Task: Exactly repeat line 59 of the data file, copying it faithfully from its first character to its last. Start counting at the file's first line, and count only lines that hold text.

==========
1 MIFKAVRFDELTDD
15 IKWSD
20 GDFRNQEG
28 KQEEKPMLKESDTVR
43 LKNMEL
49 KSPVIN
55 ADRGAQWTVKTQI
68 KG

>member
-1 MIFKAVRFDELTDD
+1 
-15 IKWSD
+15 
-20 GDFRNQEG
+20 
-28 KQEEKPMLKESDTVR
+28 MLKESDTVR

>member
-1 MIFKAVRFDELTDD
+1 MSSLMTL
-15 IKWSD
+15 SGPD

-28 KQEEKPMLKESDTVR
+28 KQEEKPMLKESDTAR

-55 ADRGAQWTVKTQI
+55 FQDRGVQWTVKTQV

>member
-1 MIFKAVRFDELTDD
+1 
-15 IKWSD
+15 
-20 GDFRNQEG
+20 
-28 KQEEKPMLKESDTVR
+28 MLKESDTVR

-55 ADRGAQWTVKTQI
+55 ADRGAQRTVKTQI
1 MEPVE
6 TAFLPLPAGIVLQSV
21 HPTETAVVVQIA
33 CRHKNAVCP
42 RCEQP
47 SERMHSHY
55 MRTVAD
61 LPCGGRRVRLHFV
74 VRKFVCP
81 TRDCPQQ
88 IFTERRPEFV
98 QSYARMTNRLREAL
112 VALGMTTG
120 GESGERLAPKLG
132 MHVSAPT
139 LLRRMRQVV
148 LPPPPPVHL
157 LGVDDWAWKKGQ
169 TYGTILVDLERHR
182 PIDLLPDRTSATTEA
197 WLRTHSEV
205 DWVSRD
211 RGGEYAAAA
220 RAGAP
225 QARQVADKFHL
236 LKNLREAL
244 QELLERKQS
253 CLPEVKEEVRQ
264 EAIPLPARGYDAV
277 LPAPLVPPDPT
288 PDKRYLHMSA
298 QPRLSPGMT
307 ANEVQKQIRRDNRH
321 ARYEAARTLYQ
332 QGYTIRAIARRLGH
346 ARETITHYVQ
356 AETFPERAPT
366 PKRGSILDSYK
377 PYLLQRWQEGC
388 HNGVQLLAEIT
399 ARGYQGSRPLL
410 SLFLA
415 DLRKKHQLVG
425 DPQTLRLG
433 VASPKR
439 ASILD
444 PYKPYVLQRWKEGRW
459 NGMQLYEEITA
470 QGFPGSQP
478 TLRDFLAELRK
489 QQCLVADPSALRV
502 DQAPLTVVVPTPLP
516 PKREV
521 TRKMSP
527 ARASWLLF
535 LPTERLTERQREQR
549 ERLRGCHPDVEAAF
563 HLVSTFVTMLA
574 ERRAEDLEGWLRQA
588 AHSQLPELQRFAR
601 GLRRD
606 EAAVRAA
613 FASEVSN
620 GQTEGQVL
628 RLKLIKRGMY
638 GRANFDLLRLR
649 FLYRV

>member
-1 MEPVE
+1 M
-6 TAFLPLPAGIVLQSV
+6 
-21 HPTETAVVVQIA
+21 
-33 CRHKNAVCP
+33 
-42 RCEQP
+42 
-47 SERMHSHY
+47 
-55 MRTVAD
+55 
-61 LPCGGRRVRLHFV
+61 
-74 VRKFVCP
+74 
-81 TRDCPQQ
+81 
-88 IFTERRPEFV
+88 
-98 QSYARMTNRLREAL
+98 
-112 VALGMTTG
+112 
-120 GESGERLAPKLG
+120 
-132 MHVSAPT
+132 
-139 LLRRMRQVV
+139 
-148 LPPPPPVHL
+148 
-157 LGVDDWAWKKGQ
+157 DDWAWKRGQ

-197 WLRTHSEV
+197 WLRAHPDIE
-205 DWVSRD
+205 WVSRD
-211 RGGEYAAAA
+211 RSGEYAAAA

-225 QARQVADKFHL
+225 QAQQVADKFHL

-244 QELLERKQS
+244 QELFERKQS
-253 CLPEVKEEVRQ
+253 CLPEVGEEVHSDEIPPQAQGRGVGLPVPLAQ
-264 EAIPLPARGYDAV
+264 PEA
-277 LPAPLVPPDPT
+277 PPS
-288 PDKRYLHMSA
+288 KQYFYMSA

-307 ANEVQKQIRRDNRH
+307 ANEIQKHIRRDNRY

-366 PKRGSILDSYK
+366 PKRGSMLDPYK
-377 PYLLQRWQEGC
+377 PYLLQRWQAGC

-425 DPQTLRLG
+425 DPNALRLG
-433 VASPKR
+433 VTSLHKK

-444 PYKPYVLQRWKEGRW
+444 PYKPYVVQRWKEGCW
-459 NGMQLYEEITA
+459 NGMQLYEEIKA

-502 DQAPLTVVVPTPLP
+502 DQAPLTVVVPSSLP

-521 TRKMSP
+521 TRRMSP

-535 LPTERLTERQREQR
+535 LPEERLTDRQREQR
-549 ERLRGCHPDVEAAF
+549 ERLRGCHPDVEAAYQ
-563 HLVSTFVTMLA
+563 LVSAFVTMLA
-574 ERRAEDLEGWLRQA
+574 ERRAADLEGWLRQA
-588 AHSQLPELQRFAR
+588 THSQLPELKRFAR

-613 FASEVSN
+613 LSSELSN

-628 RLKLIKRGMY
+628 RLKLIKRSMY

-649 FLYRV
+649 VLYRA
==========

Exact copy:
205 DWVSRD